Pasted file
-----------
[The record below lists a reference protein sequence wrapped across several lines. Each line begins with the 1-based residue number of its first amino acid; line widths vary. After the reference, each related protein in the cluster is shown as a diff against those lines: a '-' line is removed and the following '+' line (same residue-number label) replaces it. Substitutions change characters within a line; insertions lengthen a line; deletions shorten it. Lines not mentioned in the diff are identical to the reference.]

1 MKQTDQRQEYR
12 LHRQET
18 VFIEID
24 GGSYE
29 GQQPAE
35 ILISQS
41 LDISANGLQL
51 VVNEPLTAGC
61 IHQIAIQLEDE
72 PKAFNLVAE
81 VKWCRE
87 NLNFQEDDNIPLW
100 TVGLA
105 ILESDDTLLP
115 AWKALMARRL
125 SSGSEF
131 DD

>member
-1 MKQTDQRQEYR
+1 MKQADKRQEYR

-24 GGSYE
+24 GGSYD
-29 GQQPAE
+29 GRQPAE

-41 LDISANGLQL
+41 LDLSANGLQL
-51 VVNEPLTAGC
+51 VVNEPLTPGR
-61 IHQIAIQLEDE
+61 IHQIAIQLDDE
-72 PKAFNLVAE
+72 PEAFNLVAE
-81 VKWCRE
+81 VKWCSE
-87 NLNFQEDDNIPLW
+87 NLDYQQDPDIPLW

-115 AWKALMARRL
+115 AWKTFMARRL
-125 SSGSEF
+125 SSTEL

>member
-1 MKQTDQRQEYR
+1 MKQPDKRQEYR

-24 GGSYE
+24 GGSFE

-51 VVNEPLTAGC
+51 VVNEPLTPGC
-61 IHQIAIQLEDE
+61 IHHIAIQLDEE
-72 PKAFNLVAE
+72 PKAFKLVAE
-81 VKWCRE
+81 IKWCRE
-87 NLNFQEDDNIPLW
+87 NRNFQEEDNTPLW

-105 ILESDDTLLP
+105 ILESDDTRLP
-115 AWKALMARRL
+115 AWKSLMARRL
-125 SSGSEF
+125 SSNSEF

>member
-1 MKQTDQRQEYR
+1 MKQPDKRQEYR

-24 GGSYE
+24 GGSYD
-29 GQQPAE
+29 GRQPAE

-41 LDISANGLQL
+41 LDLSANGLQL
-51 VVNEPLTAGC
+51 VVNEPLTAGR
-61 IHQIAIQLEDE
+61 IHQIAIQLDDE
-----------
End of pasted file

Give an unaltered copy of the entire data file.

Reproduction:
[The record below lists a reference protein sequence wrapped across several lines. Each line begins with the 1-based residue number of its first amino acid; line widths vary. After the reference, each related protein in the cluster is shown as a diff against those lines: a '-' line is removed and the following '+' line (same residue-number label) replaces it. Substitutions change characters within a line; insertions lengthen a line; deletions shorten it. Lines not mentioned in the diff are identical to the reference.]

1 MKQTDQRQEYR
12 LHRQET
18 VFIEID
24 GGSYE
29 GQQPAE
35 ILISQS
41 LDISANGLQL
51 VVNEPLTAGC
61 IHQIAIQLEDE
72 PKAFNLVAE
81 VKWCRE
87 NLNFQEDDNIPLW
100 TVGLA
105 ILESDDTLLP
115 AWKALMARRL
125 SSGSEF
131 DD

>member
-1 MKQTDQRQEYR
+1 MKQADKRQEYR

-24 GGSYE
+24 GGSYD
-29 GQQPAE
+29 GRQPAE

-41 LDISANGLQL
+41 LDLSANGLQL
-51 VVNEPLTAGC
+51 VVNEPLTPGR
-61 IHQIAIQLEDE
+61 IHQIAIQLDDE
-72 PKAFNLVAE
+72 PEAFNLVAE
-81 VKWCRE
+81 VKWCSE
-87 NLNFQEDDNIPLW
+87 NLDYQQDPDIPLW

-115 AWKALMARRL
+115 AWKTFMARRL
-125 SSGSEF
+125 SSTEL

>member
-1 MKQTDQRQEYR
+1 MKQPDKRQEYR

-24 GGSYE
+24 GGSFE

-51 VVNEPLTAGC
+51 VVNEPLTPGC
-61 IHQIAIQLEDE
+61 IHHIAIQLDEE
-72 PKAFNLVAE
+72 PKAFKLVAE
-81 VKWCRE
+81 IKWCRE
-87 NLNFQEDDNIPLW
+87 NRNFQEEDNTPLW

-105 ILESDDTLLP
+105 ILESDDTRLP
-115 AWKALMARRL
+115 AWKSLMARRL
-125 SSGSEF
+125 SSNSEF

>member
-1 MKQTDQRQEYR
+1 MKQPDKRQEYR

-24 GGSYE
+24 GGSYD
-29 GQQPAE
+29 GRQPAE

-41 LDISANGLQL
+41 LDLSANGLQL
-51 VVNEPLTAGC
+51 VVNEPLTAGR
-61 IHQIAIQLEDE
+61 IHQIAIQLDDE